When you hear ‘bone marrow’ the mind immediately wanders to a lumbar puncture – that painful thing where a big needle goes into your spine. And it goes without saying that the idea of donating said bone marrow is met with the same painful thoughts.
However, in South Africa, that is almost never the case when it comes to donating bone marrow.
Four influencers, Twitter trendsetter Karabo Mokgoko, Terence Mentor a.k.a AfroDaddy, lifestyle influencer Clarice Cairncross and travel queen Thobi Rose, joined social media hands with the South African Bone Marrow Registry (SABMR) to spread awareness and bust a few myths along the way. Geared with Kwanga the bear and a lot of information, they have talked about the importance of getting more donors on the registry and diversifying the registry because the reality is: to save more South African lives, the registry needs to diversify, people of colour is needed.
But why? What does bone marrow have to do with the colour of your skin?
Simply put: EVERYTHING.
First, let’s talk about bone marrow. Who needs it?
For a lot of people suffering from blood-related diseases such as leukaemia, a bone marrow transplant is the only chance of survival. Only 30% of patients can find a match within their own family, the other 70% must look elsewhere. That is where the SABMR comes in. They are tasked with finding life-saving matches for patients, and while the search starts local, it expands beyond South Africa’s borders. The SABMR works closely with registries in 76 countries to increase the chances of finding a match.
Unfortunately, not everyone finds a match; the chance to find a match is just 1 in 100 000.
Blood type has nothing to do with finding a match. It is all about who you are as a person. In the same way as red cell blood groups exist, white cells can also be categorised into groups known as “tissue-types”. Some ethnic groups have more complex tissue types than others. Your ethnic background can make all the difference.
A bigger difference than you could have ever imagined.
Brenda Masuku signed up to become a bone marrow donor in 1999, she was the first black South African to register. Four years after signing up, she was matched with a young girl in California. And it just goes to show how connected we all are as humans, how one South African who grew up in a village in Mpumalanga, saved a young girl’s life in the United States of America.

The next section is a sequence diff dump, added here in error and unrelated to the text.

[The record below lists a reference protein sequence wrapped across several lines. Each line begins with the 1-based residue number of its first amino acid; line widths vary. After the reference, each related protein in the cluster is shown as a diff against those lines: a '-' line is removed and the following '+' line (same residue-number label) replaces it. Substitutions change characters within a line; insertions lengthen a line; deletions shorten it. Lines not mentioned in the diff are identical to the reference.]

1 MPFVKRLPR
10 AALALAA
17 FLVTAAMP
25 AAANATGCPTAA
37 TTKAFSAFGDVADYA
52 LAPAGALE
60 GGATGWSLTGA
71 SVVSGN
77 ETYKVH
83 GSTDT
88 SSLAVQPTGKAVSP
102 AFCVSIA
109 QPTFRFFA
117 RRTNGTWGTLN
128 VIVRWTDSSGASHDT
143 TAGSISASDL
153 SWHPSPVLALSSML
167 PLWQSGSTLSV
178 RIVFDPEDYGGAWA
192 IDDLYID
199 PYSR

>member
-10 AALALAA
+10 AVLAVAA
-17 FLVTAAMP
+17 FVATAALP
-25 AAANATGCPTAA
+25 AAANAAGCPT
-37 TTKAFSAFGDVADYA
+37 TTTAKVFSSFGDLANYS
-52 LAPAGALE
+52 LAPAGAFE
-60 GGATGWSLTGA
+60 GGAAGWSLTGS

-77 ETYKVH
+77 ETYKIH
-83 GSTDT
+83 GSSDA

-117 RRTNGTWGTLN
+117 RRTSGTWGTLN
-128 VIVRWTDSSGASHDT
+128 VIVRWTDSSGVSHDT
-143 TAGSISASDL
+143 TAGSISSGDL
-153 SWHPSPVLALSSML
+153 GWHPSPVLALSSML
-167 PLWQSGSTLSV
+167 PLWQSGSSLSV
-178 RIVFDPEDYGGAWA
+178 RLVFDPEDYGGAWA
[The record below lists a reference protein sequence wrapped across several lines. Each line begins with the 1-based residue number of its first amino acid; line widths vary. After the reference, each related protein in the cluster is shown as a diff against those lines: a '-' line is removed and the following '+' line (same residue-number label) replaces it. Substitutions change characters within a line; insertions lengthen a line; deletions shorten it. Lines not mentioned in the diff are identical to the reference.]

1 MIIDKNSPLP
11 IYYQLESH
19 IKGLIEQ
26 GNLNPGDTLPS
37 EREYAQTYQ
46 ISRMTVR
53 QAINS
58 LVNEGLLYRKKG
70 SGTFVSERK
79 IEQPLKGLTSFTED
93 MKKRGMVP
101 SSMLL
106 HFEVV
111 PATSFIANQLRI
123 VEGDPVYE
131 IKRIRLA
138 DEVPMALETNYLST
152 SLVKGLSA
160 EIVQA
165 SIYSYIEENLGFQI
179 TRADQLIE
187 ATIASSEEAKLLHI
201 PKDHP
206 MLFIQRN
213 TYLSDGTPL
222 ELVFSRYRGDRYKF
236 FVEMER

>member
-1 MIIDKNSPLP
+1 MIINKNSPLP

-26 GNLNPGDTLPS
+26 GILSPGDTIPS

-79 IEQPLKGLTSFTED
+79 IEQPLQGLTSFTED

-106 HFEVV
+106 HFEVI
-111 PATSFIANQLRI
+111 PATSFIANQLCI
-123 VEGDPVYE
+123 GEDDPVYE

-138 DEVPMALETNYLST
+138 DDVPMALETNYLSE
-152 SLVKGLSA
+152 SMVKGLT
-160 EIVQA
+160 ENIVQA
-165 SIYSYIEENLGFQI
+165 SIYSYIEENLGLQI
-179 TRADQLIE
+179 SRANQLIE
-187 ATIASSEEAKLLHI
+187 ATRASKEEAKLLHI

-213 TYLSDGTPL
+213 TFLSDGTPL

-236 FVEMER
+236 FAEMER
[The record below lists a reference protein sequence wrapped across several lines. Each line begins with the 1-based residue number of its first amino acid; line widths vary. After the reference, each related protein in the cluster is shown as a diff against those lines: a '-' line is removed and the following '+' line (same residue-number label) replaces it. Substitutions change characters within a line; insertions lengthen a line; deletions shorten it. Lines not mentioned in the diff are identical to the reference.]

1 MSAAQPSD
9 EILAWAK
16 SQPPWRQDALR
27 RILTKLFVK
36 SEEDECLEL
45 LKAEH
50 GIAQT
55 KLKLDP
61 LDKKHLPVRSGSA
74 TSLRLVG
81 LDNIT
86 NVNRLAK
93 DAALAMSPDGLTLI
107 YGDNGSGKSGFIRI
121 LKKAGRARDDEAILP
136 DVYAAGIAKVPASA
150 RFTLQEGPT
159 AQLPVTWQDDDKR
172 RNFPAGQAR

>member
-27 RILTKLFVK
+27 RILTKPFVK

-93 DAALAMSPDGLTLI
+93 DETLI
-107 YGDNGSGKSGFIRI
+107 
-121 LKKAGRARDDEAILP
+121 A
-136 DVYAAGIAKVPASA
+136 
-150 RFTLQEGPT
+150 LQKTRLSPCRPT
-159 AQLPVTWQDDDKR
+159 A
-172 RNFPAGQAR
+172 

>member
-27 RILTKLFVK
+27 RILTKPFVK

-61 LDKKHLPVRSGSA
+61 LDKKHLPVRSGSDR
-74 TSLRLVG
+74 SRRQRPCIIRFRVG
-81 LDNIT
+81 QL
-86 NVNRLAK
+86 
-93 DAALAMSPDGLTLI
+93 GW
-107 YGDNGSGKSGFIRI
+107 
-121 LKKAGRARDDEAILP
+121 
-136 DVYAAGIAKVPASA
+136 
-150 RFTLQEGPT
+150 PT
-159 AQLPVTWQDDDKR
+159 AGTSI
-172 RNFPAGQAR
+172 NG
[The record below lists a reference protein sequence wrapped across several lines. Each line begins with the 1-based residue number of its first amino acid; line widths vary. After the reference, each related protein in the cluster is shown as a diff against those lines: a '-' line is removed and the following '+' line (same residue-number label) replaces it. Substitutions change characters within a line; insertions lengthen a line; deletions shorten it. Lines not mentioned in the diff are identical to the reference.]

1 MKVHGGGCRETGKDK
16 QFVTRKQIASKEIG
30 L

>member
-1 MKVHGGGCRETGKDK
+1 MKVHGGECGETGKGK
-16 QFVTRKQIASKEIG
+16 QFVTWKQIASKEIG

But does it hurt?
That is a question that gets asked a lot. And without finding the answer, a lot of people are put off from signing up to become a donor because they imagine pain, being in the hospital for a long period, a big needle and side effects.
Most transplants happening in South Africa is much like donating blood. It is called peripheral blood stem cell collection.
And it works like this: through peripheral blood stem cell collection blood is removed through a needle in one arm and passed through a cell separation machine that will collect blood cells. The remaining blood is then returned to you through a needle in the other arm.
It is usually about a 6-hour process.
No drilling into your bones.
And side effects? Maybe you will experience fatigue for two to three days after the procedure.
Six hours to save a life. Because of who you are. Because of your genes. Because of your mother. Because of your father. Because of your ancestors.
And signing up is simple. You complete a form online (click here). A buccal swab test kit is sent to you (cheek swab) and then you go onto the registry. You might be matched with a patient within months, you might be matched 10 years later, you might never match with a patient.
If you want to find out more about becoming a bone marrow donor, visit www.sabmr.co.za. There are of course certain requirements if you want to sign up, you need to be in good health and between 18 and 45 (click here for full list).
And lastly, as a donor, there are NO costs involved for you when signing up or donating stem cells. All donor-related costs are covered by the SABMR. The SABMR is a non-profit organisation and relies heavily on donations to save more lives.